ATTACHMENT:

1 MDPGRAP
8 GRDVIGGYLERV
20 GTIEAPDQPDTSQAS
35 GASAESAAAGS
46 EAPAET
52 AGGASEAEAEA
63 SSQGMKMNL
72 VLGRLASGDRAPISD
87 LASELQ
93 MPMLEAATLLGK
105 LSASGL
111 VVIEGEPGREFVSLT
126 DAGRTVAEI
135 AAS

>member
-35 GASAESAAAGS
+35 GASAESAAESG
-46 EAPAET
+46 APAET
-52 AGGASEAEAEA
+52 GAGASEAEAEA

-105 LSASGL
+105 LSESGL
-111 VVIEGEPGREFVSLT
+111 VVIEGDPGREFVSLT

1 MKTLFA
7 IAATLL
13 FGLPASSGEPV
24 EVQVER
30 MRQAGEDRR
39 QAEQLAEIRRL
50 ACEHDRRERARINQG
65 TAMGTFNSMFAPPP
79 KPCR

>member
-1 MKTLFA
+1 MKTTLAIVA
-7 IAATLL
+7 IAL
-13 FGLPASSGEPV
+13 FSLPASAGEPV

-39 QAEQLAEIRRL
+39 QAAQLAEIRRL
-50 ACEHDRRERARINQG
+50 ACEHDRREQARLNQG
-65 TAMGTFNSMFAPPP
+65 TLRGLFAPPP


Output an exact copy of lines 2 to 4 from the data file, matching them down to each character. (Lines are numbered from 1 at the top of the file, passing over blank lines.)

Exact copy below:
8 GRDVIGGYLERV
20 GTIEAPDQPDTSQAS
35 GASAESAAAGS